RETURNING TO WHERE IT ALL BEGAN
If you asked me what my favourite Maisha collection is, my answer would be: all of them! It’s hard to choose favourites when every fabric printed has its own story to tell.
Swahili Summer, however, is a collection that I hold dear to my heart. It was a pivotal collection when my heart said ‘YES!’ completely; a collection that managed to weave my African heritage and the Maisha story together in ways I can’t put into words. One of my most vivid memories growing up is travelling to the Maasai Mara National Reserve and watching the Maasai people live alongside nature just as our ancestors used to. It was always an eye-opening experience for someone who was coming from a city. It taught me to respect lives that were vastly different from mine––and to even embrace it as part of my own African heritage, one that I will always be proud of.
Looking back on the fabric and symbols of Swahili Summer, I realised many of you may not know how the collection came about! So today I’ll share a bit more about the Maasai people, and how this African tribe and their clothing shaped an important part of Maisha today.
The Maasai are strong, adaptable people.
The Maasai are a semi-nomadic tribe that has lived around the African Great Lakes for centuries. Rearing cattle is their livelihood, but with dwindling territories and societal changes, the Maasai have undergone shifts in their own culture. Many have adopted farming as an additional source of income, and symbolic rituals like lion-killing are no longer practiced. In spite of this, the Maasai are set in living life as they always have been. Did you know? There are now 2 million Maasai people in Kenya and Tanzania!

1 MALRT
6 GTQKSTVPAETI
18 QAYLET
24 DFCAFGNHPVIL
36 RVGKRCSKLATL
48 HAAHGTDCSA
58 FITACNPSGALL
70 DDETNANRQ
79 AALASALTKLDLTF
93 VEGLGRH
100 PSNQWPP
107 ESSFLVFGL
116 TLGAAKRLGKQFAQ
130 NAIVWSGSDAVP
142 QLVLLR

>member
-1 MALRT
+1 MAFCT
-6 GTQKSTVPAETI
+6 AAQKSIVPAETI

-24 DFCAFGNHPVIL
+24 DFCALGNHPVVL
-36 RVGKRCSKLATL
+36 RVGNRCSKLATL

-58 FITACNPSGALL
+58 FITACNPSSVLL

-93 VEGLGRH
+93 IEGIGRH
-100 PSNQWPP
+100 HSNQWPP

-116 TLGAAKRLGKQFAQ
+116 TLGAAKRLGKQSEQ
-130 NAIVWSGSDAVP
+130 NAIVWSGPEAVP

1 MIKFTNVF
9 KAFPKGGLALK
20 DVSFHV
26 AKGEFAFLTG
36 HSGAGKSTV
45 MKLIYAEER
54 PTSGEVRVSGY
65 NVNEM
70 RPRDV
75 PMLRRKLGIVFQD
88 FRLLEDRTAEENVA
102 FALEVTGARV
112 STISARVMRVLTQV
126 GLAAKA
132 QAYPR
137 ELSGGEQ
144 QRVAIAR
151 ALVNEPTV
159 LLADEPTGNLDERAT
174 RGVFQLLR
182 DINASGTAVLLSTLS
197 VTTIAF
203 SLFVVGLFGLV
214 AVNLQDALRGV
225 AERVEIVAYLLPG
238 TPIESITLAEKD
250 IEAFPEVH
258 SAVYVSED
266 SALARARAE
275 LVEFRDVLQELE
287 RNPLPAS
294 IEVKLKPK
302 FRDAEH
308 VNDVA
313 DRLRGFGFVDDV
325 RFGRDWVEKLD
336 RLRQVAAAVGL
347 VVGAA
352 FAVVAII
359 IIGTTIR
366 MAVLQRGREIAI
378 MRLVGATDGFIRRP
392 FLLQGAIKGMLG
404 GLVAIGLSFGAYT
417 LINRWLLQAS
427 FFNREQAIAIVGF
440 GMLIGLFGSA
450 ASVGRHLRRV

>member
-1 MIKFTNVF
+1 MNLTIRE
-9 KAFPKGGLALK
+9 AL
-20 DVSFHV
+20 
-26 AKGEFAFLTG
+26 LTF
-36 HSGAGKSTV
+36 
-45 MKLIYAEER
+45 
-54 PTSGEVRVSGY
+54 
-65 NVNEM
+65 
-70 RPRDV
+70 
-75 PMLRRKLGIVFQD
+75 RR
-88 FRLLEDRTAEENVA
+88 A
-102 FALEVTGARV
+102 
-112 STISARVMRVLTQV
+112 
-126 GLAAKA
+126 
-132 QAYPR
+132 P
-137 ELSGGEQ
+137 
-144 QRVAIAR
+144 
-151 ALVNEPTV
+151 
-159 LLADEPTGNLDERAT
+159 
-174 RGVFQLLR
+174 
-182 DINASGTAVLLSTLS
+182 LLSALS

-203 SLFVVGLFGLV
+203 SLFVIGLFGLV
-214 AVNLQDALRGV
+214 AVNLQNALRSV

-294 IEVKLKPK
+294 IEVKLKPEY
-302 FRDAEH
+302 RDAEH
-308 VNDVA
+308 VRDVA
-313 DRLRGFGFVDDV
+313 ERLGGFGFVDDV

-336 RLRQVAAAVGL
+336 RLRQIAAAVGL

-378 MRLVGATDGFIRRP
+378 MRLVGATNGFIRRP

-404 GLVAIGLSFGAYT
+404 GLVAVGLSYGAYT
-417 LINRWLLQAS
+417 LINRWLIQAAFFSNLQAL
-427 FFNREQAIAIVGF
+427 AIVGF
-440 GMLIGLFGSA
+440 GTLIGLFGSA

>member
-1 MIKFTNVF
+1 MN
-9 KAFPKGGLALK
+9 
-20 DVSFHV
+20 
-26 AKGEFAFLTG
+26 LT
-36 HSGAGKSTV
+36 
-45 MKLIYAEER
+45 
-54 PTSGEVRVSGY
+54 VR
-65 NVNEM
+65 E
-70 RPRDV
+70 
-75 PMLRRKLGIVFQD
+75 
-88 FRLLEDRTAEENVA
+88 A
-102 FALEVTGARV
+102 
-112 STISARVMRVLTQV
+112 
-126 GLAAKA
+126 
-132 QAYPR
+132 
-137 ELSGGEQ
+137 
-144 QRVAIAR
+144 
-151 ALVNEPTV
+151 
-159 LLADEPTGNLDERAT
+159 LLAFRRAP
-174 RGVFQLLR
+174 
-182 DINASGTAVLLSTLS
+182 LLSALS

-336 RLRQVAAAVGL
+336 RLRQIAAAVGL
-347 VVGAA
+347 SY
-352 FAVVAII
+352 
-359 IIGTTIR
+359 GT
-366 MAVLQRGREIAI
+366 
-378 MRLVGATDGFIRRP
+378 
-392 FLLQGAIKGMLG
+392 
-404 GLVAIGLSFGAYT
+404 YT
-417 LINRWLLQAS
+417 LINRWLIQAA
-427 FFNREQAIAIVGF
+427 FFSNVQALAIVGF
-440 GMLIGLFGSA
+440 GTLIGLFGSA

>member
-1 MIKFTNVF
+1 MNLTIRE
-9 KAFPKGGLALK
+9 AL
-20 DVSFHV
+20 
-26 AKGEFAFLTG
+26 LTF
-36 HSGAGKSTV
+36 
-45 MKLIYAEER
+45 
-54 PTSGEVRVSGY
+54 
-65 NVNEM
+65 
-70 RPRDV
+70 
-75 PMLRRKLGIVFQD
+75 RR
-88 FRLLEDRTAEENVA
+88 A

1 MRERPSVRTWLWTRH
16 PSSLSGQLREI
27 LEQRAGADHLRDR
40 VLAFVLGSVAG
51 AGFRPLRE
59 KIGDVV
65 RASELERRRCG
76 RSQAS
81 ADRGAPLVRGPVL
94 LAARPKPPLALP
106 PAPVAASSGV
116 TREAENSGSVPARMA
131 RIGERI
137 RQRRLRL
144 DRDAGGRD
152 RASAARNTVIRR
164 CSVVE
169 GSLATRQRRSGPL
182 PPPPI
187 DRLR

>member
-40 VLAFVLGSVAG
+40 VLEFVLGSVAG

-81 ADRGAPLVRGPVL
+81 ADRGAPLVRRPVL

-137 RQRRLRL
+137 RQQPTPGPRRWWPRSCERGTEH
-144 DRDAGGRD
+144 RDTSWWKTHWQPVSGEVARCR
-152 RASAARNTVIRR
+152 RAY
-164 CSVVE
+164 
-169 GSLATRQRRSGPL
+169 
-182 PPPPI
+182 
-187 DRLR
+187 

The Shuka and Kanga: fabrics with feeling.
One of the most distinctive aspects of Maasai culture is the shuka: a woven fabric worn by Maasai menfolk. The bright red cloth is often seen draped on formidable Maasai warriors––however, the shuka can also be striped, checkered and in varying shades of blue and orange. When I watched these men stride into the Kenyan plains, deeply self-assured in their red shukas, I knew I wanted to capture their confidence somehow through a collection!
Another fabric––the kanga––is one more associated with the womenfolk. These are brightly printed fabrics with a border and a contrasting image in the middle. I was particularly drawn to the proverbs that are often added to the borders. And the dove is always a powerful symbol of peace.
Did you know? On the freedom dress there is a Swahili quote which says ‘WATU KWA AMANI’. That means ‘PEOPLE OF PEACE’ in English.
The Maasai are one with nature.
In our modern lifestyle, it’s hard to imagine life under the sun and stars, with all the elements against you. I think that is what fascinates me about the Maasai way of life. They are dignified, respectful of the land they live on and so proud of their heritage and identity. Sadly, modern ownership of land has caused a rapid decline in the Maasai way of life: grazing land previously managed collectively is now shrinking due to private ownership and tourism. Yet they continue to adapt to new ways of living with nature. It seems to me that, to the Maasai, life is not part of nature––life is nature. It is a thought I hold onto as it reminds me that all my actions have an impact on the world we live in.